Brave Browser is ‘by far the most private of browsers’ for web browser privacy, among a group of 6 browsers; Brave Browser, Google Chrome, Mozilla Firefox, Apple Safari, Microsoft Edge and Yandex browser (used by Russian speakers).
This is according to a study by, Douglas J Leith, and published by Trinity College Dublin, in February 2020.
Most studies of web browser privacy take into consideration such factors as, cross-site tracking and cookies, or ways to block trackers.
However, Leith’s study which is entitled, ‘Web Browser Privacy: What Do Browsers Say When They Phone Home?’, took a novel approach.
All browsers use the services of a backend or underlying foundation for such things as checking for updates and protecting users from phishing and malware.
This means that as you surf the web your browser is sharing data with these backend servers, for example, Apple will share data with Safari.
It is the risks to browser privacy, arising from this commutation of data to backend servers that the study looked at.
The study tries to answer the following questions;
- Does this data allow servers to track the IP address of a browser instance over time?
- Does the browser leak any details of the web pages visited?
To do this they used a set of tests that can be done for each of the browsers. Data was then gathered relating to the network connections the browsers produce during the tests.
For testing they used the following scenarios and analyzed the data shared;
- The first time you open a newly downloaded browser.
- A browser has been closed and then restarted.
- When you paste a URL into the top bar.
- If you write a URL into the top bar.
- When a browser is open but not in use.
After careful analysis of the data gathered, they were able to categorize the browsers into 3 apparent groups related to the amount of browser privacy they afford the user whilst surfing the web.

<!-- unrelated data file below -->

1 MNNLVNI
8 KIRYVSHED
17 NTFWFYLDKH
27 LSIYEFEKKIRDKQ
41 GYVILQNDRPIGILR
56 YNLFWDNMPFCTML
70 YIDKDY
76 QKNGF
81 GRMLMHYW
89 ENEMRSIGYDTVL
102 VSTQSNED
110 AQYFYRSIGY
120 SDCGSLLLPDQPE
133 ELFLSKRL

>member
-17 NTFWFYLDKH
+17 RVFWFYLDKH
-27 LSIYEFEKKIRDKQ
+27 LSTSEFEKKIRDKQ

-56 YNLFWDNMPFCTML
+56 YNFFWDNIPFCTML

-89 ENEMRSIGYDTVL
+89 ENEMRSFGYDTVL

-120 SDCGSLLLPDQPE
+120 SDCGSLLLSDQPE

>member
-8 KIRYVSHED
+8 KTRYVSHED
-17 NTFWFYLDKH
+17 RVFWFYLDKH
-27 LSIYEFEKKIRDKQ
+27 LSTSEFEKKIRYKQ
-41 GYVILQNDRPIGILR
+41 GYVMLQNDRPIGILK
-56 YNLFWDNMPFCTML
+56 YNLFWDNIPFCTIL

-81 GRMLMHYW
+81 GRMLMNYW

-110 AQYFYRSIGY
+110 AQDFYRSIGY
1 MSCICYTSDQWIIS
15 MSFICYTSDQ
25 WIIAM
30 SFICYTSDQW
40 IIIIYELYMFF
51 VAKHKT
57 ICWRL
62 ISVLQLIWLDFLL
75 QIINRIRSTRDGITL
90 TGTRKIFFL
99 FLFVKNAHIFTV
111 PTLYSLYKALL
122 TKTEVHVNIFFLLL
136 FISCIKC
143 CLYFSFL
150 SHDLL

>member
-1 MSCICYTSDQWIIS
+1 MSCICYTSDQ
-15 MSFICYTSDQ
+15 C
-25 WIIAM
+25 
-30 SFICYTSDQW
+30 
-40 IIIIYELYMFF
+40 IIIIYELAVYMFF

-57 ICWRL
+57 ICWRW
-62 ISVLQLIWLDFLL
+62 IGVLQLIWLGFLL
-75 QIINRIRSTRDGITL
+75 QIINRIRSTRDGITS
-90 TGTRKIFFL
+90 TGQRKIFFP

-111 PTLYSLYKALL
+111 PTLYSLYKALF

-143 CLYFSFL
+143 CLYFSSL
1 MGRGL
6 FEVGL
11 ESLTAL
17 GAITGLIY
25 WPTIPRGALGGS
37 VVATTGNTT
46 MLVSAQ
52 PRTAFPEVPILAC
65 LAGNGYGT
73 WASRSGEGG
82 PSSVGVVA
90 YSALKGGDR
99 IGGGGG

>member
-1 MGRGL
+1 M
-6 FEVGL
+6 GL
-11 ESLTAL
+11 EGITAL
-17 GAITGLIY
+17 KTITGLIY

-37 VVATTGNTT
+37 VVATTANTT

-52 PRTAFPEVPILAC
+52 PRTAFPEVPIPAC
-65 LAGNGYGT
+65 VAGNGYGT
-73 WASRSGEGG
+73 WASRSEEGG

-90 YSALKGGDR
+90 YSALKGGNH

The first group was populated solely by Brave browser. The study found that, ‘used ,out of the box, with its default settings for Brave Shield is by far the most private of the browsers studied‘.
They could not find any instances of web pages that had been visited being relayed to backend servers. Nor could they find any tracking using identifiers.
The second group consisting of Chrome, Safari and Firefox were all guilty of intruding into your browsing privacy. Each of these relayed details of web pages visited back to backend servers.
Furthermore, they each ‘tag requests with identifiers that are linked to the browser instance’.
These setting can be fixed on each of the browsers manually, but let us be honest here, the vast majority of users are not tech-savvy enough to do this.
The last group was made up of Microsoft Edge and Yandex. According to the study, these were by far the most troubling in relation to browser privacy.
Both these browsers not only send details of web pages visited but also store these details in the device hardware. This means that they continue to track you, even after installing a new browser.
Moreover, ‘both transmit web page information to servers that appear unrelated to search autocomplete’.
It is plain to see from the findings of this study, that amongst the 6 browsers tested, Brave Browser is in a league of its own, when it comes to protecting your privacy whilst browsing.
There was no evidence of either information being sent to backend servers or the use of identifiers for tracking.
As for the other browsers tested in this study on browser privacy, Google Chrome, Mozilla Firefox, Apple Safari, Microsoft Edge, and Yandex Browser, all are guilty of leaking your browsing details to backend servers and the use of identifiers for tracking.
To us at Minedhash, there is not a better browser than Brave Browser for browsing privacy, and this study further adds to host of reasons including rewards from Brave in the form of BAT that should entice you to download browser.
You can follow the link to read the complete study, ‘Web Browser Privacy: What Do Browsers Say When They Phone Home?’, Douglas J. Leith, and published by Trinity College Dublin.
Author James N;